Burnage Academy for Boys

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Burnage Academy for Boys
Motto achieving excellence
Established 1933
Type Academy
Headteacher Ian Fenn
Location Burnage Lane
Manchester
M19 1ER
England Coordinates: 53°25′39″N 2°12′12″W / 53.4275°N 2.2033°W / 53.4275; -2.2033
Local authority Manchester City Council
DfE number 352/4256
DfE URN 140703 Tables
Ofsted Reports Pre-academy reports
Staff 55
Students 941
Gender Boys
Ages 11–16
Houses Ash, Oak, Maple, Rowan
Website BMAC

Burnage Academy for Boys is a secondary school with academy status, located in Burnage, Manchester, England.

History[edit]

Grammar school[edit]

The school was founded in 1933 as Burnage Grammar School for Boys, situated on Burnage Lane. The school was expanded in the 1950s with the addition of a multi-storey building. It remained a selective grammar school for over 30 years before becoming a comprehensive school in 1967, when most secondary schools in Manchester became comprehensives.

Comprehensive school[edit]

In 1967, the school became Burnage High School for Boys and merged with Ladybarn Secondary School, a secondary modern school on the junction of Parrs Wood Road and Briarfield Road in Withington. This site then became the lower school (for years 7 - 9) while the Burnage Lane site remained the upper school (for years 10 & 11 and the sixth form). This remained the case until 2000, when the lower and upper schools were amalgamated. All students are now based solely at the Burnage Lane site, which was expanded with a new building in 1999 and a new Sports Hall in 2001, though the school no longer has a sixth form. The lower school site on Parrs Wood Road was demolished following its closure and a new housing estate was built in its place.

Media Arts College[edit]

In 2007, the school was given Media Arts College status and has since been renamed as Burnage Media Arts College.[1] Despite this change, it remains an all-boys school for 11-16 year olds.

In 2010, the school was reconstructed under the Building Schools for the Future initiative which saw the original 1930s and 1950s buildings replaced by a new building. The 1999 building was refurbished and the Sports Hall (built in 2001) was also improved with a new gymnasium. On completion of the new main building, the old buildings were demolished and the grounds they once stood on were resurfaced to provide all-weather sports facilities.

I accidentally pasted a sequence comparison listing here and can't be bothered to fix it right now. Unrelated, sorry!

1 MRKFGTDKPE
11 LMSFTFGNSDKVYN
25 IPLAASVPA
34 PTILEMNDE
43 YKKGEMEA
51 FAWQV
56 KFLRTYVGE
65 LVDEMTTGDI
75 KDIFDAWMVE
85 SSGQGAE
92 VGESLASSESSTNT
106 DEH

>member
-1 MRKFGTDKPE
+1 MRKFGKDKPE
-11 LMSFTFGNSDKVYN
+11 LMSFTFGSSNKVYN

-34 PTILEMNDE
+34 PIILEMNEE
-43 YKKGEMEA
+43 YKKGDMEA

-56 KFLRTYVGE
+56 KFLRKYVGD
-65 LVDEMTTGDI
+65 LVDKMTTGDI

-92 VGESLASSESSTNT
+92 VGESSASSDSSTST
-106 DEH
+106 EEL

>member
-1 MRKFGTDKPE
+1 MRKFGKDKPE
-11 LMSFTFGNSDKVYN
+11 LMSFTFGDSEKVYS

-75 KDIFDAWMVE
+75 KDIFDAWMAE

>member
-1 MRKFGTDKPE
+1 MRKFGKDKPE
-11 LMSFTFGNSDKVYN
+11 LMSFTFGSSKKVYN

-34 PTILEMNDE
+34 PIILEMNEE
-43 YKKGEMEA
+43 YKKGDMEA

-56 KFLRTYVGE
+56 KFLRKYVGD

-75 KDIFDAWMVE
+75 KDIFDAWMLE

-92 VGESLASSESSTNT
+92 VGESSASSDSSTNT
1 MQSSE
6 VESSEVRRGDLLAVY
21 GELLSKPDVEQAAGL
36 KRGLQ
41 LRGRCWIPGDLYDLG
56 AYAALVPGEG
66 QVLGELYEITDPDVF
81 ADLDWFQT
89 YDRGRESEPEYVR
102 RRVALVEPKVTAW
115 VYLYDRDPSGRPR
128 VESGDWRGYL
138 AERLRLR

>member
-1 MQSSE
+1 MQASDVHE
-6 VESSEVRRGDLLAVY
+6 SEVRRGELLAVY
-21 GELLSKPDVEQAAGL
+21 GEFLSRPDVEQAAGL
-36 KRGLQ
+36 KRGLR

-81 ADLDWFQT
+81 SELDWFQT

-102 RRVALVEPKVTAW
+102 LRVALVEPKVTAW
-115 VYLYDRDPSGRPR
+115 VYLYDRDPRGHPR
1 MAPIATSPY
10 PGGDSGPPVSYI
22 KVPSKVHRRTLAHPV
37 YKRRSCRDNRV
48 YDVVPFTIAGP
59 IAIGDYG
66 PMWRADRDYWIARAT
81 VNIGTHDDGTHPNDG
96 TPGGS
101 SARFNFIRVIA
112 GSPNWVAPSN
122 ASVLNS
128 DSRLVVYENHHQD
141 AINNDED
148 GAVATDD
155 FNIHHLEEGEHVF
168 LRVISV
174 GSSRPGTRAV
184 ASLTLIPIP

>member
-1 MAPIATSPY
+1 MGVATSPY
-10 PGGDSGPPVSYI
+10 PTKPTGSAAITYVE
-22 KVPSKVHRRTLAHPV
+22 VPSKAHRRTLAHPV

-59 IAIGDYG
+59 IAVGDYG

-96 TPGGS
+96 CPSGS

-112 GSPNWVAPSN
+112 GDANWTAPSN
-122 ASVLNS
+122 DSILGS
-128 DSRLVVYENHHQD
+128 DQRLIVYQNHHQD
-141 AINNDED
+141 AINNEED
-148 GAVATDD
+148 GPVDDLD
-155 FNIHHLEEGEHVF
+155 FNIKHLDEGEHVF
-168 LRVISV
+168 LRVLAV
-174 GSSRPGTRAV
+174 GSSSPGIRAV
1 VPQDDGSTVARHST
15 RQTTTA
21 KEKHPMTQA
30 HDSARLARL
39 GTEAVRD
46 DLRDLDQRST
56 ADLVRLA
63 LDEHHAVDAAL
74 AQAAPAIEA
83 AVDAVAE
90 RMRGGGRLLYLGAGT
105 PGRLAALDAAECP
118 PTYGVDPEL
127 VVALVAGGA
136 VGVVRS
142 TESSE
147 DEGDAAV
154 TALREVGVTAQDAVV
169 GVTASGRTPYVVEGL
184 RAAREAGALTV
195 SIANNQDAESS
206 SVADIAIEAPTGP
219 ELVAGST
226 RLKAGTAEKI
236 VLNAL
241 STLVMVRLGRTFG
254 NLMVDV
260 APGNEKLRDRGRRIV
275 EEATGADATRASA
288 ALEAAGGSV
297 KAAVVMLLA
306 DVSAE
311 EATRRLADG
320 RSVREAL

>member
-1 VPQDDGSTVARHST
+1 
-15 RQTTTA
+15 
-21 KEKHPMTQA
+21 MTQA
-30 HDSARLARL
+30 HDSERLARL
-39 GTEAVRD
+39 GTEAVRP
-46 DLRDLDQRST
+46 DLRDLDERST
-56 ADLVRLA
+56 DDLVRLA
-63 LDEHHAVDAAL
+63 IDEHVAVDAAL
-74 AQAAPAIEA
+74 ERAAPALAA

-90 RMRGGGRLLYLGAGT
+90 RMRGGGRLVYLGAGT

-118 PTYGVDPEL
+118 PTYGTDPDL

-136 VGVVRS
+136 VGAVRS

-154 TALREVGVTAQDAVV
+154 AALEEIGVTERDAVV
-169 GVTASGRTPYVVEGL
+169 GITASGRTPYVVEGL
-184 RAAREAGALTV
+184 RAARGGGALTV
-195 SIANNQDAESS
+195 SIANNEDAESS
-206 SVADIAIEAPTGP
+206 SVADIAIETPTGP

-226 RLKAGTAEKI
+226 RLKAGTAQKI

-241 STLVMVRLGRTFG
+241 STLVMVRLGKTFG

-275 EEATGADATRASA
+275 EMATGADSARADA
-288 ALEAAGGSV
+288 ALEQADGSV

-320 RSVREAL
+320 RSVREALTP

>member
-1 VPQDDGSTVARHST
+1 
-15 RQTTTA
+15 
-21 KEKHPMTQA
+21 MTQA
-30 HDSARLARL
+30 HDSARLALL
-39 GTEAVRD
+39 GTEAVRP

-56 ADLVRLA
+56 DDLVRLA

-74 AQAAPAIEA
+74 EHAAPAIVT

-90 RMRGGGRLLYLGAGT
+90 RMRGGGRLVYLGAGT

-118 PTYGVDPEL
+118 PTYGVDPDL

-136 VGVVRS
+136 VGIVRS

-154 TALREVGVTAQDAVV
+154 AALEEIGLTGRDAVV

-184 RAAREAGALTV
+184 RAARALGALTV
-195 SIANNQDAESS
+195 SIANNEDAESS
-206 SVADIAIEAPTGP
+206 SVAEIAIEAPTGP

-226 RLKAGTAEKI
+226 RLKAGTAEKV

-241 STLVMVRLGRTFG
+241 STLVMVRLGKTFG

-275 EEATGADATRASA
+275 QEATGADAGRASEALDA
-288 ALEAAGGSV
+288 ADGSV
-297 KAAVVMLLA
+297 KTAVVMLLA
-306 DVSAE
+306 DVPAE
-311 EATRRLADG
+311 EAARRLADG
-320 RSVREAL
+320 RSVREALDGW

Academy[edit]

Previously a community school administered by Manchester City Council, Burnage Media Arts College converted to academy status on 1 April 2014. It has been renamed Burnage Academy for Boys, however the school continues to co-ordinate with Manchester City Council for admissions.

Admissions[edit]

The school draws pupils from various districts of Manchester, including Didsbury, Levenshulme, Longsight, Rusholme, Fallowfield, Withington, Hulme, Ardwick, and Burnage itself. The majority of students live in Longsight, Levenshulme, Rusholme and Ardwick wards, which suffer from high levels of poverty, deprivation and crime. As mentioned in its 2010 OFSTED report, over 90% of the school's students are from ethnic minorities, and over 64% are of South Asian heritage with more than 50% of all students speaking English as an additional language.[2]

OFSTED Inspections[edit]

The school's latest OFSTED report was conducted in 2012 and rated the school as "Good" (Grade 2).[3] This follows the school's last inspection in 2010 when it was rated merely as "Satisfactory" (Grade 3).

Academic performance[edit]